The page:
Projecting Albert Pujols’ 2012 performance for the Angels

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One of the most difficult factors to try to account for in projecting player performance is the league switch, particularly when it comes to hitters. We tend to think of pitchers having an advantage in facing a largely new set of hitters when they switch circuits. It generally works the opposite way with hitters. Still, I don’t follow any general rule of thumb here when I’m doing my annual projections.

In 2011, we saw Adam Dunn completely lose it upon switching leagues, turning in one of the worst collapses of all time. Adrian Gonzalez and Mark Reynolds, on the other hand, handled the jump from the NL to the AL just fine. Gonzalez obviously seems like a better comp for Pujols than the others. Miguel Cabrera is another. He got off to a slow start in the AL, hitting a modest .284/.349/.489 in the first half of 2008 after being traded from the Marlins to the Tigers. In the 3 1/2 years since, he’s been one of the AL’s very best hitters.

Of course, Pujols has been fading anyway. His OPS dropped from 1.101 in 2009 to 1.011 in 2010 to .906 in 2011. He did play a lot better after a slow start last season, hitting .322/.388/.623 in his final 369 at-bats. That’s the same 1.011 OPS he had in a full season in 2010.

There’s also the ballpark to take into account. New Busch Stadium has been tough on power hitters since opening in 2006. In fact, over the last three years, it has the worst park factor for home runs of any NL stadium, PETCO included. Plus, it’s been even more difficult on right-handed hitters than left-handed hitters.

Angel Stadium is no hitter’s park, but it should treat Pujols somewhat better than his old home did. Over the last three years, it’s ranked 11th of the 14 AL parks for run scoring, putting it about on par with Busch in the NL. However, it’s ranked sixth in the AL for homers and it’s somewhat favors right-handed hitters over lefties.

One more factor worth looking at is Pujols’ overall play versus the AL. He’s taken part in almost a full season’s worth of interleague games in his career and hit .348/.438/.632 with 39 homers in 541 at-bats. That’s slightly better than his overall career line of .328/.420/.617.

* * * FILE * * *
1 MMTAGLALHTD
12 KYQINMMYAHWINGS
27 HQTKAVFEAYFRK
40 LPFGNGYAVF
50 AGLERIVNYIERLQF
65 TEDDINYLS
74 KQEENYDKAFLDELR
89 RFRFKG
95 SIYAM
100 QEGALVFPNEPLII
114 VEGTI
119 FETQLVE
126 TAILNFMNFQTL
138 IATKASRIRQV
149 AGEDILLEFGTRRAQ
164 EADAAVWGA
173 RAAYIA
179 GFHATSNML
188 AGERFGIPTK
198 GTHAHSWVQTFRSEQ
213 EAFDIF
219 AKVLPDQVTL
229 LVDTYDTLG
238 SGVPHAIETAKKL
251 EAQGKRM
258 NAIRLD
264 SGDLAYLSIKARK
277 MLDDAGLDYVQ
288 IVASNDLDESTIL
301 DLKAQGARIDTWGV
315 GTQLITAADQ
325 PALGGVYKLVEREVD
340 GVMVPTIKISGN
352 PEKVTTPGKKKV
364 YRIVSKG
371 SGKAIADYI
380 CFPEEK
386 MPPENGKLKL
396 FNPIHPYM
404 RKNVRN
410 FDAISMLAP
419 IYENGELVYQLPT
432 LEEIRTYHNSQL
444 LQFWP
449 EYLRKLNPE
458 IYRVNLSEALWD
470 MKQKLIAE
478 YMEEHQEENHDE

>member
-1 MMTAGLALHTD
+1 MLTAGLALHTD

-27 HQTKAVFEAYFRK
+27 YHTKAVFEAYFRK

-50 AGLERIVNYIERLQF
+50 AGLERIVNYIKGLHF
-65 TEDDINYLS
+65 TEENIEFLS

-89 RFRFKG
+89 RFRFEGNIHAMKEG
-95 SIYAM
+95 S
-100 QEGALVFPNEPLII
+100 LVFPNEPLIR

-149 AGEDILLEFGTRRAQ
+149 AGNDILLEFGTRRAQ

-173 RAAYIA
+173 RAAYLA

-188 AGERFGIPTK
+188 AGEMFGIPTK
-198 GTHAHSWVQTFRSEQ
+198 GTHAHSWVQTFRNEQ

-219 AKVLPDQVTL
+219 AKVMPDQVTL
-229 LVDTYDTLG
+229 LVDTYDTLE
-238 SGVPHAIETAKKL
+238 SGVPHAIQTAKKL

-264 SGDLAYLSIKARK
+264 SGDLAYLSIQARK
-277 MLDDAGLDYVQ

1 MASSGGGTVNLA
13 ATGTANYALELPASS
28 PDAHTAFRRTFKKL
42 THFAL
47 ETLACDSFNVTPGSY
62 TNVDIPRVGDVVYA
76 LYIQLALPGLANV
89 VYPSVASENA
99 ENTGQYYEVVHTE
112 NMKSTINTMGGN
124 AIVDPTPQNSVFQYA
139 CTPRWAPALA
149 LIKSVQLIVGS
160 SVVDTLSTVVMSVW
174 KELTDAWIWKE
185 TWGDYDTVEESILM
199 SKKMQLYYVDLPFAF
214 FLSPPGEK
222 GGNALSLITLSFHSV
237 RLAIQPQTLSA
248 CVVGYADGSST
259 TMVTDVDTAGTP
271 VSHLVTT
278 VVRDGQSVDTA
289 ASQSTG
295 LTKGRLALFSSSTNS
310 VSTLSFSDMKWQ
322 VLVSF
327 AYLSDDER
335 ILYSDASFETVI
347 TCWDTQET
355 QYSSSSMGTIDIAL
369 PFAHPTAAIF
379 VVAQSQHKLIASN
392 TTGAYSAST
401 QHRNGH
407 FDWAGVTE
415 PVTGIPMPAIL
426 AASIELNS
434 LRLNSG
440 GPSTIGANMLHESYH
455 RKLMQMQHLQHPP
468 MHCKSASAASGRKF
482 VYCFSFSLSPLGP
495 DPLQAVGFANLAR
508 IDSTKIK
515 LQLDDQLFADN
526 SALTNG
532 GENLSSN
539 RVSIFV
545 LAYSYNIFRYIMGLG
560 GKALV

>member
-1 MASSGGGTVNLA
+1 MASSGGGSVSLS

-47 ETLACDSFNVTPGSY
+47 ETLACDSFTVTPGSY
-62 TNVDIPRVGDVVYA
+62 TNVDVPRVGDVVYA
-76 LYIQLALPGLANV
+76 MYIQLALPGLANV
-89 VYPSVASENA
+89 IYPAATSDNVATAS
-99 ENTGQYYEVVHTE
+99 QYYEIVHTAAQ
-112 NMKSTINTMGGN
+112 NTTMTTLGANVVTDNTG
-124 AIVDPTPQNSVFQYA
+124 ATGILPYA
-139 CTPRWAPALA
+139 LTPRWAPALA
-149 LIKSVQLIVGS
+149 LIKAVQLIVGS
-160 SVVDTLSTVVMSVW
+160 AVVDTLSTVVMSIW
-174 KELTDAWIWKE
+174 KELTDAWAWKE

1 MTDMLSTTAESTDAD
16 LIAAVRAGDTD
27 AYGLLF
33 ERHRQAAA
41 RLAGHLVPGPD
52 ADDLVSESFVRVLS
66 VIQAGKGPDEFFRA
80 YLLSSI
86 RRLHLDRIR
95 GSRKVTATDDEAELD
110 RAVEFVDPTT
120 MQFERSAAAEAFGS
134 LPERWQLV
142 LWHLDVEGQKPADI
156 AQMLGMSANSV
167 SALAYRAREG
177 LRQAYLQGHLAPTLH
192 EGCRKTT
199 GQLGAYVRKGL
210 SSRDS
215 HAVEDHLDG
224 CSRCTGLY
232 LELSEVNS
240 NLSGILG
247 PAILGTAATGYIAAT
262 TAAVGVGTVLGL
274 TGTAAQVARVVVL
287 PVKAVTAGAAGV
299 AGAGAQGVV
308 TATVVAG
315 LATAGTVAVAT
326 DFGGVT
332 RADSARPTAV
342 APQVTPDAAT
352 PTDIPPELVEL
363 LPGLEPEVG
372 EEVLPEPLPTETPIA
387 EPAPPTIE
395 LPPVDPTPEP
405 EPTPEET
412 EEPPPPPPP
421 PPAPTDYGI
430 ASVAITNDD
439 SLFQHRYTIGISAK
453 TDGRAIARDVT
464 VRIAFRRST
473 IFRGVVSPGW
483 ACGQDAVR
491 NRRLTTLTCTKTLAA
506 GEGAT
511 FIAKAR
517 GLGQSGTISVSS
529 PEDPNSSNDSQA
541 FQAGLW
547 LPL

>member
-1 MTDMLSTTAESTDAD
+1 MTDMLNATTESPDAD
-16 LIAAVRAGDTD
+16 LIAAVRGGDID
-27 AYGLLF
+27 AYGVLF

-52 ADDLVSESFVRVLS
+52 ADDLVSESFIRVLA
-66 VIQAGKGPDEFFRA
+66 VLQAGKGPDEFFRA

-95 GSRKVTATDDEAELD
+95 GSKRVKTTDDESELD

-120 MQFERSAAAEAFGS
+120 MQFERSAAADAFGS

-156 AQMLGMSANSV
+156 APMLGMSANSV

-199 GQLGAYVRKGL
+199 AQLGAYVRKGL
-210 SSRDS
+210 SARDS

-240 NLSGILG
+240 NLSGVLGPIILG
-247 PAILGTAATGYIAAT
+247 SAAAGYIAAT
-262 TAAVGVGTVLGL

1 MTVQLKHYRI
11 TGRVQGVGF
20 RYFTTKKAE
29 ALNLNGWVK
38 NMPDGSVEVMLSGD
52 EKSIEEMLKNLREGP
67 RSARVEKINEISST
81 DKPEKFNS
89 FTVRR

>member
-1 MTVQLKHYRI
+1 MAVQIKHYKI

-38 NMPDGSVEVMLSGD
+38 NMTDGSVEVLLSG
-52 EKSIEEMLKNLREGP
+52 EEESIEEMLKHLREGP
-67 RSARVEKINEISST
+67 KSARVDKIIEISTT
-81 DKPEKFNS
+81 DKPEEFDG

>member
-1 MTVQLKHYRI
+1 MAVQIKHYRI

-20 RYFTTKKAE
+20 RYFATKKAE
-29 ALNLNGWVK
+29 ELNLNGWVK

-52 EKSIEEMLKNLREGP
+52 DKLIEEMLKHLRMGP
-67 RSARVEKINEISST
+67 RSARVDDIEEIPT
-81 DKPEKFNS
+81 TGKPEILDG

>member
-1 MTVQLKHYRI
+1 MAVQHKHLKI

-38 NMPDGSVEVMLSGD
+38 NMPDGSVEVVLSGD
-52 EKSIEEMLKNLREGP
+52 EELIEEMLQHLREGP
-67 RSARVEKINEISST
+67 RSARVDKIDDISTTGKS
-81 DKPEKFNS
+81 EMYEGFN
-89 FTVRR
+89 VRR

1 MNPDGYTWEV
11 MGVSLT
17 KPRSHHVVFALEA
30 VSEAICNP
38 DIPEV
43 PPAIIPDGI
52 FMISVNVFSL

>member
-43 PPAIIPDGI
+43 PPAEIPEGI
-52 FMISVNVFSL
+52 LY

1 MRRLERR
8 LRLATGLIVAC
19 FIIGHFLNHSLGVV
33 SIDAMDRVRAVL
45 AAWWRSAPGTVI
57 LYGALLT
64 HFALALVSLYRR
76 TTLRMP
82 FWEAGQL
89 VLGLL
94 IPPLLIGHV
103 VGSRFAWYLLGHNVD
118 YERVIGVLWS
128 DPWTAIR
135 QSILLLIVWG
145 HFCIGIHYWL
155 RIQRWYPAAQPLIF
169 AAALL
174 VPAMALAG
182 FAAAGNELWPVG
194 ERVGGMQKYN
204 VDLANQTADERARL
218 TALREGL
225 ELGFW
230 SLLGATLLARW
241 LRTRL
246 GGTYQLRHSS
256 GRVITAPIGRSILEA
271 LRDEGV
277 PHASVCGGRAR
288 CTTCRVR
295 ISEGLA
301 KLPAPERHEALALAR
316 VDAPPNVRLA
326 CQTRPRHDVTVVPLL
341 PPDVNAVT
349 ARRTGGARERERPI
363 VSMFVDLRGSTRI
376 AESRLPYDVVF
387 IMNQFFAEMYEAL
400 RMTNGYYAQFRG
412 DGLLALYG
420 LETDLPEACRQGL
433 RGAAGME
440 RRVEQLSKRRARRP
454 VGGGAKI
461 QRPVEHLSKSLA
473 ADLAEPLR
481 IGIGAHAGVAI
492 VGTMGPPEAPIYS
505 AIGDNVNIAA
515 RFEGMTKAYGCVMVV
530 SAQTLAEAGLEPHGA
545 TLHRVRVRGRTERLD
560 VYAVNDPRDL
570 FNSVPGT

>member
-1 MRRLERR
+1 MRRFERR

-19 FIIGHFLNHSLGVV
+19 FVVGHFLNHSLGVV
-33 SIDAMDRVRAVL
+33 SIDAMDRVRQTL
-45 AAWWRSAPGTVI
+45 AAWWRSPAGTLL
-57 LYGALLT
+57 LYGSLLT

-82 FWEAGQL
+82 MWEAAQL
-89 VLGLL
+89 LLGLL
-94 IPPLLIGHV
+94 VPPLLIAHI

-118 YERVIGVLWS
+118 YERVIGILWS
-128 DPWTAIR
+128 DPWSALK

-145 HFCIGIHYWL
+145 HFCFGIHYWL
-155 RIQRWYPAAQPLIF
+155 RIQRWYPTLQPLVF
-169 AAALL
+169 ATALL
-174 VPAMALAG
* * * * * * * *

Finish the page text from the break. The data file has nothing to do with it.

So, Pujols being Pujols, I think he’ll do just fine in Anaheim right away. At 32, his very best years are probably behind him, but he should contend for a couple of more MVP awards before he’s done. In 2012, at least a modest rebound seems likely. My projection last year called for him to .322/.435/.609 with 40 homers and 119 RBI. For 2012, I’ll go with a slightly lower average, but similar power numbers. I’m thinking something like .310 with 42 homers and 115 RBI.

Video: Jake Arrieta hits a 465-foot home run off of Zack Greinke

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Jake Arrieta‘s bat is in midseason form already. The Cubs’ ace swatted a solo home run to center field off of Zack Greinke in Thursday afternoon’s Grapefruit League exhibition game, his first homer of the spring.

The blast went 465 feet, according to MLB.com’s Daren Willman.

Arrieta has hit two home runs in each of the past two seasons. Madison Bumgarner (eight) and Noah Syndergaard (four) are the only other pitchers to match or exceed his output in that department.

Greinke, meanwhile, is hoping to bounce back after a miserable 2016 season. He finished with an uncharacteristic 4.37 ERA in 26 starts in his first year with the Diamondbacks.

Luis Valbuena to miss four to six weeks with a strained right hamstring

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Angels first baseman Luis Valbuena will miss the next four to six weeks with a strained right hamstring, Pedro Moura of the Los Angeles Times reports.

Valbuena, 31, signed a two-year, $15 million contract with the Angels in January and was on track to get the lion’s share of the playing time at first base. While he’s out, however, C.J. Cron will handle first base on a regular basis. When Valbeuna returns, the two will likely form a platoon.

Last year with the Astros, Valbuena hit a solid .260/.357/.459 with 13 home runs and 40 RBI in 342 plate appearances.